Therefore, to solve the issue, New York should amend its Penal Law to adopt the Anti-Revenge Porn Act.  Under the Act, a person will be guilty of revenge porn when he or she knowingly disseminates, without the consent of the person depicted, media of an identifiable person whose sexual parts are exposed or that depicts actions of a sexually explicit nature.  The crime will be a class A misdemeanor, meaning the crime is punishable up to one year in prison.

§ 250.80 Revenge porn in the second degree A person is guilty of revenge porn in the second degree when:

1. He or she knowingly disseminates a photo, film, videotape, recording, or any other reproduction of an image of an identifiable person whose sexual or other intimate parts are exposed or that depicts actions of a sexually explicit nature of another identifiable person without the person’s consent and if an individual would have a reasonable expectation of privacy.

The Act will also punish perpetrators who commit the crime with intent to cause distress or to obtain a profit, and these added elements will elevate the crime to a class E felony.  This structure of elevation is similar to other New York crimes, such as Dissemination of an Unlawful Surveillance Image, which elevates the crime to the first degree when the dissemination 1) is for the purpose of making a profit, 2) is with intent, or 3) occurs after the defendant has been convicted of Dissemination of an Unlawful Surveillance Image in the first or second degree within the past ten years.

§ 250.85 Revenge porn in the first degree A person is guilty of revenge porn in the first degree when:

1. He or she commits the crime of revenge porn in the second degree in violation of section 250.80 of this article, and has previously been convicted of that crime; or

2. With intent to cause serious emotional distress or humiliation, he or she knowingly disseminates a photo, film, videotape, recording, or any other reproduction of an image of an identifiable person whose sexual or other intimate parts are exposed or that depicts actions of a sexually explicit nature of another identifiable person without the person’s consent and if an individual would have a reasonable expectation of privacy; or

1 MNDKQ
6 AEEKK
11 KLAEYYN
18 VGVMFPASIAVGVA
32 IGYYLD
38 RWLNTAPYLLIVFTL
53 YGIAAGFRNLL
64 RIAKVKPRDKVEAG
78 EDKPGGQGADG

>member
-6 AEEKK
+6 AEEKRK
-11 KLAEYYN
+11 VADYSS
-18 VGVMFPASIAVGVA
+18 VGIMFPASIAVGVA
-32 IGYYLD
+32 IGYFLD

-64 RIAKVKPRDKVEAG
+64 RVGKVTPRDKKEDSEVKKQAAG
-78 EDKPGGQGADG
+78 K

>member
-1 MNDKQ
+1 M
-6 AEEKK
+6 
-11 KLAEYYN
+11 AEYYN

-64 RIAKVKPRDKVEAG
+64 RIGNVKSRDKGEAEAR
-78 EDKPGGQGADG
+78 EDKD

3. To obtain a profit, he or she knowingly disseminates a photo, film, videotape, recording, or any other reproduction of an image of an identifiable person whose sexual or other intimate parts are exposed or that depicts actions of a sexually explicit nature of another identifiable person without the person’s consent and if an individual would have a reasonable expectation of privacy.

Many argue that criminalizing revenge porn violates the First Amendment, but this is not the case.  Although the First Amendment protects freedom of speech, it is not without limits and exceptions.  For example, the First Amendment does not protect defamation.  Defamation occurs when one damages the reputation of another through false writings or words.  Similarly, revenge porn damages the reputation of another.

In fact, the harm caused by revenge porn can often be more permanent and damaging than the harm caused by defamation.  Defamation is typically a statement or writing, whereas revenge porn is usually in the form of a photo or video, which exposes more than a mere writing.  The result of revenge porn is worse because even if the victim is remedied through a civil lawsuit, or the perpetrator is punished with a criminal conviction, those who saw the media will always remember it.  At least if the victim wins a civil lawsuit in a defamation action, everyone who witnessed the writing or statement will then realize that it was actually false.  Because the harm caused by revenge porn is more permanent and damaging, it should be a crime.

In addition, revenge porn is somewhat similar to New York’s criminal law, Dissemination of an Unlawful Surveillance Image.  This crime punishes people who capture videos or images without consent.  The Anti-Revenge Porn Act will take that law a step further by punishing people who distribute media without consent that was initially created with consent.  This is also the reason that the law will be included in the Penal Law directly following the section, Dissemination of an Unlawful Surveillance Image.

Revenge porn is a growing issue and can cause serious harm.  It should not be offered First Amendment protection; it should fall into one of the categories of exceptions.  The Anti-Revenge Porn Act directly addresses the issue and adequately applies to the unique facts in revenge porn cases.

photo2As a community, we New Yorkers must come together and continue to speak up, advocating for this criminal law.

 

 

 

Taryn Pahigian is a fourth-year evening division law student at St. John’s University School of Law and a senior staff member for the Journal for Civil Rights and Economic Development. She is a candidate for J.D. in 2016 and will sit for the February 2016 bar exam. 

The pictures used herein and in the slider are not the property of the author and can be found at the following web addresses:

http://www.infoworld.com/article/2985721/application-development/hey-apple-were-you-hosting-hacked-copies-of-xcode.html

speak up

 

One Comment

  1. Oh, Awesome One. Full Of Information. Thanks.